"However, PHE has not – and not yet – realized that glaring inaccuracies occur when tens of thousands of frail elderly people are discharged from hospital, and these Covid survivors are unfortunately dying from other non-Covid-related causes."

Since then, Matt Hancock has aligned the numbers with Scotland and Northern Ireland, which attribute Covid-19 deaths only if they occur within a month of their diagnosis.

PHE has also come under fire for handling the UK's coronavirus testing system, which it was responsible for at the start of the Covid-19 crisis.

Directors have tried to divert the blame, saying that government ministers at the Ministry of Health are making important decisions, but the agency has been accused of being in control.

On March 12, the government announced it would stop testing anyone suspected of having coronavirus and stop tracking the contacts of most cases in an attempt to stop the spread of the disease.

As a result, the UK effectively stopped tracking the virus and allowed it to spiral out of control.

Conservative MP David Davis said that was "just the wrong thing".

Professor Yvonne Doyle, PHE's medical director, told MPs in May: "It was a decision made because of the sheer scale of the cases in the UK."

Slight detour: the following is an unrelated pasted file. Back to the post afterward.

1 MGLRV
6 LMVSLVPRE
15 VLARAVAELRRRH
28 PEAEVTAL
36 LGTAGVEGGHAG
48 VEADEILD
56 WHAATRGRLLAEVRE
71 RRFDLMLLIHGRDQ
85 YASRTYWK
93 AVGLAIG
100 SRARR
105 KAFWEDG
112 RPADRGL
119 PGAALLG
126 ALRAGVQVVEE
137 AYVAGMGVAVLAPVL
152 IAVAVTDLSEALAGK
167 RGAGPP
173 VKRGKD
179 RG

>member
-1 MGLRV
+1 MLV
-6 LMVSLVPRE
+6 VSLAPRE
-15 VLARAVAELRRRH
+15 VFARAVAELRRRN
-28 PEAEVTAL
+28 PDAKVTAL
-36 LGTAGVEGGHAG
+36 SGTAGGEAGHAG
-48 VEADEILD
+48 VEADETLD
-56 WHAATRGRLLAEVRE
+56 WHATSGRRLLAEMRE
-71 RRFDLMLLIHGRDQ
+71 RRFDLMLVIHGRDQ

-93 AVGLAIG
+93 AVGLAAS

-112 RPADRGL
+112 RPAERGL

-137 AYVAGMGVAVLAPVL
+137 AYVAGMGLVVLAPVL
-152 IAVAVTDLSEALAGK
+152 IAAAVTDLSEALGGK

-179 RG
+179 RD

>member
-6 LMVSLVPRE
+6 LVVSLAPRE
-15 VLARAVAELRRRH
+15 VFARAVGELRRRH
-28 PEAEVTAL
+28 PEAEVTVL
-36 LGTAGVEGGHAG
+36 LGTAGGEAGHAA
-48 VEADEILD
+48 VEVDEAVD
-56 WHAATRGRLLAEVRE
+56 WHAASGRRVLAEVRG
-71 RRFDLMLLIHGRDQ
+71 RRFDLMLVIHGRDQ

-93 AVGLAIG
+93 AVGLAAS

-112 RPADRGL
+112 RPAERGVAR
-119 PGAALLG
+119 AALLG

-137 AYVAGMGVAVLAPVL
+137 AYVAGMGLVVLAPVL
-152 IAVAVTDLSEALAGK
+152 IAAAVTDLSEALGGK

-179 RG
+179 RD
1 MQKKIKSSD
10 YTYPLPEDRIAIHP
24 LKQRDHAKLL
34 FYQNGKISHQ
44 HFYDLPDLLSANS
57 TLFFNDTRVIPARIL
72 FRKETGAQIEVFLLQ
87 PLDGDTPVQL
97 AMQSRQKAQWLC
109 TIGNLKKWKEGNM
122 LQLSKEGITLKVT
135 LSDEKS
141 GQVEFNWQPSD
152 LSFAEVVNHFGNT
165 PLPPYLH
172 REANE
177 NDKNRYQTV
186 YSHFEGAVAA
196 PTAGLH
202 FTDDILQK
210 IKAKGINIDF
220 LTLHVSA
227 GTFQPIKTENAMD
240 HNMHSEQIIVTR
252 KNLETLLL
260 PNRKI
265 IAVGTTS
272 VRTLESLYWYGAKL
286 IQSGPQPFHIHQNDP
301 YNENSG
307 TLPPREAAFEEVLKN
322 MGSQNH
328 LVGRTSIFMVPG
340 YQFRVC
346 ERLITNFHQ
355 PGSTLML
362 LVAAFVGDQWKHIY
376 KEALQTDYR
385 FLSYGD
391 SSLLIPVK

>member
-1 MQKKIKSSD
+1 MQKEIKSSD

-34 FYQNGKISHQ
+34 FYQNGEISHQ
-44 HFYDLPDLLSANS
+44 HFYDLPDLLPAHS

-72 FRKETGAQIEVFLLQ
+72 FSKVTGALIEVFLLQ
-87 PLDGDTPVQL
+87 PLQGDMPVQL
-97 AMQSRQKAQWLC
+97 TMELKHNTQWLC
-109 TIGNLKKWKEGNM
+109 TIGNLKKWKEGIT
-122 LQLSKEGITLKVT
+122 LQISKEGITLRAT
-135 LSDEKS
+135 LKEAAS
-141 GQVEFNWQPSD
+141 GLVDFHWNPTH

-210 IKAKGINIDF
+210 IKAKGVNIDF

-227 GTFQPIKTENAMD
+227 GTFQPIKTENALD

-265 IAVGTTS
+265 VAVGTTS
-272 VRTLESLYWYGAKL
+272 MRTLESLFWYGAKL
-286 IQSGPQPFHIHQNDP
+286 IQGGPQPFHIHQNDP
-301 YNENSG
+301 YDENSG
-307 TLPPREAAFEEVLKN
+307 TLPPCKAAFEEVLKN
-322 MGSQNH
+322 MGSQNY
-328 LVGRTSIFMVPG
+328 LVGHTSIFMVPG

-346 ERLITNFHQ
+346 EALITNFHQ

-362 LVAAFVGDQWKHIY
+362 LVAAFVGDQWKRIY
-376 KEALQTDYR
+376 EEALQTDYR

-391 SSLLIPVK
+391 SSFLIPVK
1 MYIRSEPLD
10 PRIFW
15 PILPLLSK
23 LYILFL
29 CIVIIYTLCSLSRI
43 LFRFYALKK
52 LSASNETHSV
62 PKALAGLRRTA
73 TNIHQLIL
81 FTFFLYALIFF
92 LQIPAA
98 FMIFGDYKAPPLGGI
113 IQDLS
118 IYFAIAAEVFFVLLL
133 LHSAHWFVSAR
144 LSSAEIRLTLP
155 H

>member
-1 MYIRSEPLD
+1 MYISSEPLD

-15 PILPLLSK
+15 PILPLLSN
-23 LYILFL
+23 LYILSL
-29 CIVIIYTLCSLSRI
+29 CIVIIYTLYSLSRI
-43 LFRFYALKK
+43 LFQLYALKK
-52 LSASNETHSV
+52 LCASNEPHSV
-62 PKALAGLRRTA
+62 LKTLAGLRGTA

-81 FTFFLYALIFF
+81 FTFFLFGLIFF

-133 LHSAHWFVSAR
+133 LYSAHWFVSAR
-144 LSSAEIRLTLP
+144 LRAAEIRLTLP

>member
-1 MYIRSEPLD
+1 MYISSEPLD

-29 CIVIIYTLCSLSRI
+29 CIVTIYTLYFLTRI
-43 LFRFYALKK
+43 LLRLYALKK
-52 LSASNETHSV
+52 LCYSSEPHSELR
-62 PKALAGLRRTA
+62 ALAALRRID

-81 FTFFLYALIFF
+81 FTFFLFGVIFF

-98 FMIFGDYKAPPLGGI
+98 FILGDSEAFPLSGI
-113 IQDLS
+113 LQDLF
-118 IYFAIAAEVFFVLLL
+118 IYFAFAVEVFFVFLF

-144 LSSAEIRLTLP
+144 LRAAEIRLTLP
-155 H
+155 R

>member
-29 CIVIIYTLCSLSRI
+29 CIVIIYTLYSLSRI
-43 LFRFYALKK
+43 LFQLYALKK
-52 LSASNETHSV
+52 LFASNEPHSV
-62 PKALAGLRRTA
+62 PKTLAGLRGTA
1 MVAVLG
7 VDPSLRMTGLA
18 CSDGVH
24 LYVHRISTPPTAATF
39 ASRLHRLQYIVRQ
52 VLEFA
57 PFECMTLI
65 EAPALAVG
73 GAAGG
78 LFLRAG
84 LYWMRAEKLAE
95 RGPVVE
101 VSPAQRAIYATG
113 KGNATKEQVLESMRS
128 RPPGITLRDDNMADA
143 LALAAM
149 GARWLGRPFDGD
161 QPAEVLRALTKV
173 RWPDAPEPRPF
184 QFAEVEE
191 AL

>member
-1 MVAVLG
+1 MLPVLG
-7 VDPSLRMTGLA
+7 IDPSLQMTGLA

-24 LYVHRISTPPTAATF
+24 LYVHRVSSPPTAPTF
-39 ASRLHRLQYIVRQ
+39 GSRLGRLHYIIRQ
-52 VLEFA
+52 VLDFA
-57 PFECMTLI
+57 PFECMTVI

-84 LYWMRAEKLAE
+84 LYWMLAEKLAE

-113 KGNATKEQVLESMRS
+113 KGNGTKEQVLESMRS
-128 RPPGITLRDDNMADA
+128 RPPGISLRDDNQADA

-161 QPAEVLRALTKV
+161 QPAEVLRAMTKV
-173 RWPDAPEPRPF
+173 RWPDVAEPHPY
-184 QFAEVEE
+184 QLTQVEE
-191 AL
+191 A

She added, "We knew we would certainly need more capacity if this epidemic continued to grow."

PHE said, "Widespread contact tracing stopped because increased community broadcast meant it was no longer the most useful strategy."

Hancock, who chairs the new body today, added, “To have the best chance of fighting this virus and identifying and combating other external health threats now and in the future, we need to bring the science and skills together into one cohesive whole .

“Today I announce that we are forming a new organization, the National Institute for Health Protection. The National Institute for Health Protection will have a single and relentless mission: to protect people from external threats to the health of this country. External threats such as biological weapons, pandemics and of course all kinds of infectious diseases. "

Mr Hancock said the new institute would play a role across the UK and be dedicated to "the study and prevention of infectious diseases and external health threats".

He said: “The National Institute for Health Protection will also work closely with the decentralized administrations, taking over existing roles across the UK and assisting all four senior physicians in accessing the best scientific and analytical advice.

& # 39; By bringing these parts of the system together, we can get more than the sum of the parts. And the mission, this mission, has a purpose, so we have a stronger and tighter response to protect the people and the communities they live in.

& # 39; It will be dedicated to the study and prevention of infectious diseases and external health threats, that will be its mission. It is designed in a crisis, but will help maintain vigilance for years. & # 39;

(tagsToTranslate) Dailymail (t) Nachrichten (t) Coronavirus